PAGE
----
18 January 2006

The things people say

I'm sitting in a classroom waiting to see if anyone's going to show up for Audio/Visual training. (We have 10 classrooms each of which have their own cabinet with computer, digital projector, VCR/DVD combo, speakers, etc., and in order to get a key to a cabinet, you must go through training. I've been referred to as the Key Nazi! Nice, huh?!) Thus far, I've been sitting here for an hour with no signs of life. Only 2 more hours to go. :P But, hey, it's given me a chance to catch up on everyone's blogs and post to my own!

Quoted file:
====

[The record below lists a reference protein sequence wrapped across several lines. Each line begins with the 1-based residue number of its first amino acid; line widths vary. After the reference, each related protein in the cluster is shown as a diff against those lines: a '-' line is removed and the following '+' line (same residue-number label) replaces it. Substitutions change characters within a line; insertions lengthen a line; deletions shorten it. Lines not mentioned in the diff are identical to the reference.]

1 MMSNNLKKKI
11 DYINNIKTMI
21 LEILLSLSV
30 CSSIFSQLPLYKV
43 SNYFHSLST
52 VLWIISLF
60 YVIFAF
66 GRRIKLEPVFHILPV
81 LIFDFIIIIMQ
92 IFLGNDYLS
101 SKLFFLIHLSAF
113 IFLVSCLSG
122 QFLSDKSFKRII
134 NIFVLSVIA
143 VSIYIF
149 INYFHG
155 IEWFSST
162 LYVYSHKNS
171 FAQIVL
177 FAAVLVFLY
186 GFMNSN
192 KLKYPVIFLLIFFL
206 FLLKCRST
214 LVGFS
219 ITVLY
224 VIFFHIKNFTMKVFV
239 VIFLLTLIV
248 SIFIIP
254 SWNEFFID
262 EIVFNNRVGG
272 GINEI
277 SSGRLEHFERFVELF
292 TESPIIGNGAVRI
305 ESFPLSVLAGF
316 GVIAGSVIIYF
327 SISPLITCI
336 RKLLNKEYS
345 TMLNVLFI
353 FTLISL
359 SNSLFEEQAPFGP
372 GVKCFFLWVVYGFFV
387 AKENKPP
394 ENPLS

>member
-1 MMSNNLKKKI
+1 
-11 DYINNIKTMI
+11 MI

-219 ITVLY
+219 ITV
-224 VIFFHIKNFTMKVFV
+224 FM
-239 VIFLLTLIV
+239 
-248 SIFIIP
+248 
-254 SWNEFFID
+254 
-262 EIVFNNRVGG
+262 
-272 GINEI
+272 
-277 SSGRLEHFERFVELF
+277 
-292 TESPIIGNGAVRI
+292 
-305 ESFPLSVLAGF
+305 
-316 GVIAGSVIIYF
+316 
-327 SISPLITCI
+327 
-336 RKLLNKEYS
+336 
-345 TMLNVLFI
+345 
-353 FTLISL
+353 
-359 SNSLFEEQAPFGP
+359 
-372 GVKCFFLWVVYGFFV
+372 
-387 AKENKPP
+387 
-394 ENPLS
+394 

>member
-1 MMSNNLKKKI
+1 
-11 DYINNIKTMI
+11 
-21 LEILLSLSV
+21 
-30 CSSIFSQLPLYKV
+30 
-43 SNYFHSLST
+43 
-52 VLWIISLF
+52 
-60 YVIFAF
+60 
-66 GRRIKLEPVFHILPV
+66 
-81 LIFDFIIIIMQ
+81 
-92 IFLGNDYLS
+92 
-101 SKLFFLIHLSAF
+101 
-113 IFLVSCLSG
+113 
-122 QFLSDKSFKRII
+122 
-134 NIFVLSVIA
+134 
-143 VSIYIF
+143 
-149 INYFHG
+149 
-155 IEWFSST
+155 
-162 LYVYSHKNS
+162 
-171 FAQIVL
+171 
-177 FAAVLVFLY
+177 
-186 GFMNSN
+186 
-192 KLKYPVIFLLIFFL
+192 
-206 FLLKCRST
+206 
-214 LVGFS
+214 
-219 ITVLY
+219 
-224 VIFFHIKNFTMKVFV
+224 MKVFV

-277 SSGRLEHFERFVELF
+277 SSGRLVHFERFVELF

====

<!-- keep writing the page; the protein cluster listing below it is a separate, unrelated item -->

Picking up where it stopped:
Anyway, as I've been sitting here, my mind has wandered back to the times in my childhood/teens when someone made a comment to me about my weight. I was always a little chubby as a kid (I remember having to wear "Husky" size jeans/pants from Sears), but it wasn't until middle school when it really sunk in and became a conscious problem for me. The first incident involves my grandmother (my mom's mom) while my brother and I were on a trip to Gettysburg and Washington DC with my grandparents in their camper. (Somehow, my sister got out of that trip; I was so mad at her!) We were staying the night at a campground somewhere near Gettysburg, and my brother and I had been swimming. When I came back to the camper from the pool in my bathing suit with my towel wrapped around me, my grandmother sat me down and proceeded to tell me I was getting too fat and needed to be more diligent about watching my weight. I was _so_ mortified! I remember doing my best to get out of there as soon as possible and then crying myself to sleep that night. I was about 10, I think, and no where near being obese for my age.